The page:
Labour Maori Affairs spokesman Shane Jones has slammed a
new rule requiring Auckland property owners to seek iwi
approval to work on sites of cultural and heritage value to
Maori, calling it dangerous and an extra compliance cost.
Mr Jones is opposed to the rule in Auckland Council's draft
unitary plan that requiring applicants carrying out work on
3600 sites of "value to mana whenua" to obtain a "cultural
impact assessment" from one or more of 19 iwi groups.
"As someone who was involved in the core group which wrote
the Resource Management Act in 1988-1989 never in our wildest
dreams did we imagine it would lead to 19 new consent
authorities over the Tamaki Makaurau area.
"The proponents need to balance heritage against the cost
pressure of developing housing and land so that the final
product is affordable."
Mr Jones, who is also Labour's building and construction
spokesman, said there was a need to be brutally honest about
the pressures driving costs to develop and improve the supply
He said if the rule was left vague and had too much wriggle
room, no end of cultural worms would come to the surface.
"If it is mishandled it runs the risk of leaving the
community with a jaundiced view of Maori heritage," he said.
Mr Jones said the solution was to leave the issue of dealing
with sites of significance to mana whenua with the council as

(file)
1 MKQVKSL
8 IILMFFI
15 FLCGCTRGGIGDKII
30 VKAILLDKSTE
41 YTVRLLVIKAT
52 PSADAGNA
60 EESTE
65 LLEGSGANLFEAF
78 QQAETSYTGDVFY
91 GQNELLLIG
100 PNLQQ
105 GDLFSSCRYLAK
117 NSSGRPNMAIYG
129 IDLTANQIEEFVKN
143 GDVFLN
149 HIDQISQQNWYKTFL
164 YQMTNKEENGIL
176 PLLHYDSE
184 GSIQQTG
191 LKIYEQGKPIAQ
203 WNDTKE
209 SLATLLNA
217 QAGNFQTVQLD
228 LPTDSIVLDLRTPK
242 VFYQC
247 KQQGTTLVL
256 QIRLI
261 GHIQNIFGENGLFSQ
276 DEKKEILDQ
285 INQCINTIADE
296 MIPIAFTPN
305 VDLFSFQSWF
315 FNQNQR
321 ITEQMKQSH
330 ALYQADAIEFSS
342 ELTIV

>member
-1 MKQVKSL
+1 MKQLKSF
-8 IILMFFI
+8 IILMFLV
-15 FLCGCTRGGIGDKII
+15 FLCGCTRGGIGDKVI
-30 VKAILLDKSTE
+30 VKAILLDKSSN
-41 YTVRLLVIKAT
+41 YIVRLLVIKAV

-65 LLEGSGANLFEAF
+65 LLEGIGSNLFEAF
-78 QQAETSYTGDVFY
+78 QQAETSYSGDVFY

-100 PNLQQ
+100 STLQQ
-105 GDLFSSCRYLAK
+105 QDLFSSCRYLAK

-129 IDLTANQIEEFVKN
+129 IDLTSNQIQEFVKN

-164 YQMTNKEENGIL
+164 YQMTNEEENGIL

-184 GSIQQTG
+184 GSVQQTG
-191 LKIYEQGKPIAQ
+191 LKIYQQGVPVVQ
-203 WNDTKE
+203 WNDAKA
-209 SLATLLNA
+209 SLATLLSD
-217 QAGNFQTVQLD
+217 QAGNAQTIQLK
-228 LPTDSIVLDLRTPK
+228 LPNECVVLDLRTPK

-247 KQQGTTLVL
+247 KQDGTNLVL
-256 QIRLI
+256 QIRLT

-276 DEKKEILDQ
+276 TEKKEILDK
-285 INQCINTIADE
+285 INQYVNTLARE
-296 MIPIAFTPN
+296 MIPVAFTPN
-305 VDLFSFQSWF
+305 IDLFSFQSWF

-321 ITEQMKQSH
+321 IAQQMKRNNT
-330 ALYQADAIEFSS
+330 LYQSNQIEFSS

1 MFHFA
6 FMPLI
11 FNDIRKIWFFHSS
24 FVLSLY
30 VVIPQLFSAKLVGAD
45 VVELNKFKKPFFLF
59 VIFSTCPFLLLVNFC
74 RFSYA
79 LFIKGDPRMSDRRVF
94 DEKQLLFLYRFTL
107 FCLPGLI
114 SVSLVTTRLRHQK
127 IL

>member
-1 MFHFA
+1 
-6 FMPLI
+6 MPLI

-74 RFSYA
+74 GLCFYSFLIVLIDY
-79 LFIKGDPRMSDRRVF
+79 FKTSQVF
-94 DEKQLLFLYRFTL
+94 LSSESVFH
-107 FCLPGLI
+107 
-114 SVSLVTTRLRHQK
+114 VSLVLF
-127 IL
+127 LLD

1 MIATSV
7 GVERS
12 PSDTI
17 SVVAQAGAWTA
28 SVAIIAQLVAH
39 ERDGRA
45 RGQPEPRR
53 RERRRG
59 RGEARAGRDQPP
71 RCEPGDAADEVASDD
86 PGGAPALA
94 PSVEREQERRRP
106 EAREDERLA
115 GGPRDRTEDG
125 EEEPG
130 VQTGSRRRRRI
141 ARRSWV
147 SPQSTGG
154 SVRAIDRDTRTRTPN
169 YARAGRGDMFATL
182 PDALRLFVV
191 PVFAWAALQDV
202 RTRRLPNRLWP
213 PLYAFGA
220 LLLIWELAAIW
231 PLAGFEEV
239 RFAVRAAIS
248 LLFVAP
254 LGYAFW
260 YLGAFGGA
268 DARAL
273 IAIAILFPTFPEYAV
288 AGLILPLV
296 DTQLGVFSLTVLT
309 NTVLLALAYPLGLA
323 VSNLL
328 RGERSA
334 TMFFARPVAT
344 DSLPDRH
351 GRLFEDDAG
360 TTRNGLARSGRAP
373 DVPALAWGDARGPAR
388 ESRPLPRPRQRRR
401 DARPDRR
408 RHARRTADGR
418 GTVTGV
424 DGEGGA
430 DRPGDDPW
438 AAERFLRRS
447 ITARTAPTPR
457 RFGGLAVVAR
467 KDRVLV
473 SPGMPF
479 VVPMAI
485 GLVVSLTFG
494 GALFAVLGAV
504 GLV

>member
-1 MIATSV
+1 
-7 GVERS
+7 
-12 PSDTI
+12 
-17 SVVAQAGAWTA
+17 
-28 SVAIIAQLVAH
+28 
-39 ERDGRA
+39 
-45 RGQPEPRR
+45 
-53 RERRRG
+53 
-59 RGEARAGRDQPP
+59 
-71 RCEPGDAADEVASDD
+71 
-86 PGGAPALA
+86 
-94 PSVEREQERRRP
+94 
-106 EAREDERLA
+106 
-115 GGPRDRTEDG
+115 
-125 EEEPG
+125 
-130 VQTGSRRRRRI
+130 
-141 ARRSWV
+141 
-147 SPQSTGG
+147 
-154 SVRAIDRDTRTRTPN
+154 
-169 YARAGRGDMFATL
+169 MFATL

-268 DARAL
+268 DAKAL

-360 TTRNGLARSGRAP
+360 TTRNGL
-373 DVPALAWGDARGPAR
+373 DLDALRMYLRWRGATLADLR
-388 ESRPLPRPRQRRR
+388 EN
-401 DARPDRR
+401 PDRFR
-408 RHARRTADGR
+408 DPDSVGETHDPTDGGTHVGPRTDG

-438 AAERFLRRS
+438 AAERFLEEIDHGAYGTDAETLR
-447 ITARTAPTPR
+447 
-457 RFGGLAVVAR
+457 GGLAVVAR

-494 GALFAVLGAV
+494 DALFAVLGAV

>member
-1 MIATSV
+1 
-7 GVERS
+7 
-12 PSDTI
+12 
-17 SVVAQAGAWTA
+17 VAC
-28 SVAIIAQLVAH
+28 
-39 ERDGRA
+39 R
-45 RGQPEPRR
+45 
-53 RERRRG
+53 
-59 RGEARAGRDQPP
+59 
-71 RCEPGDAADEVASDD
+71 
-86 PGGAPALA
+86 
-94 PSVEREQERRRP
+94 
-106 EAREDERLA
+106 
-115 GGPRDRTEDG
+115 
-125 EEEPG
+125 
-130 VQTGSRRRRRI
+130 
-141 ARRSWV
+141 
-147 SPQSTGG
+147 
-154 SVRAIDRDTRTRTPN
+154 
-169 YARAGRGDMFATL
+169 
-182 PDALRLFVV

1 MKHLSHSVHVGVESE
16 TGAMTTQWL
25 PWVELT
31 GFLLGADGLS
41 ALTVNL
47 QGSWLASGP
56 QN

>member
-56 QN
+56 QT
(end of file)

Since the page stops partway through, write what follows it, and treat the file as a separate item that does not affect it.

the consenting agency.
Rodney ward councillor Bill Cashmore was among councillors at
a heated governing body debate on the issue yesterday to
express concern about how the rule change came about in the
late stages of developing the draft unitary plan.
Deputy Mayor Penny Hulse said there was a need to resolve the
issue with urgency.
Council officers in conjunction with the in-house Te Waka
Angamua Maori division and Independent Maori Statutory Board
are already developing a standard procedure with triggers to
identify where a cultural impact assessment is required. They
will report to the unitary plan committee once they have
completed a streamlined process.
Maori statutory board chairman David Taipari said the matter
could have been better handled, but like built heritage, it
was important to protect archeological or sites of
significance to mana whenua.
Councillor John Watson said the issue had come out of the
blue and he could not understand how anyone could make a
submission to the draft unitary plan given the gaps in
information, such as the thresholds for requiring a cultural
Aprilanne Bonar, who is seeking consent to build a new garage
and swimming pool at her heritage listed house in Titirangi,
said she received a positive and practical response from two
iwi - Ngati Whatua and Te Kawerau Iwi Tribal Authority - for
a cultural impact assessment.
The work cost $500, which included an archeologist visiting
"They (iwi) do have an interest and do have a say but their
attitude was 'let's get on and do it'," she said.
The new rule is one of several in the draft unitary plan that
has effect from notification on October 1 last year.
But the proposed rules for the implementation of cultural
impact assessments is half-baked, the Employers and
Manufacturers Association said in its submission on the
unitary plan sent to the Auckland Council today.
"The whole discussion has to be withdrawn and reworked from
first principles," said chief executive Kim Campbell.
"The proposed process is riddled with potential for perverse
outcomes and unintended consequences. It's obvious that it
lacks thought and was prepared in haste."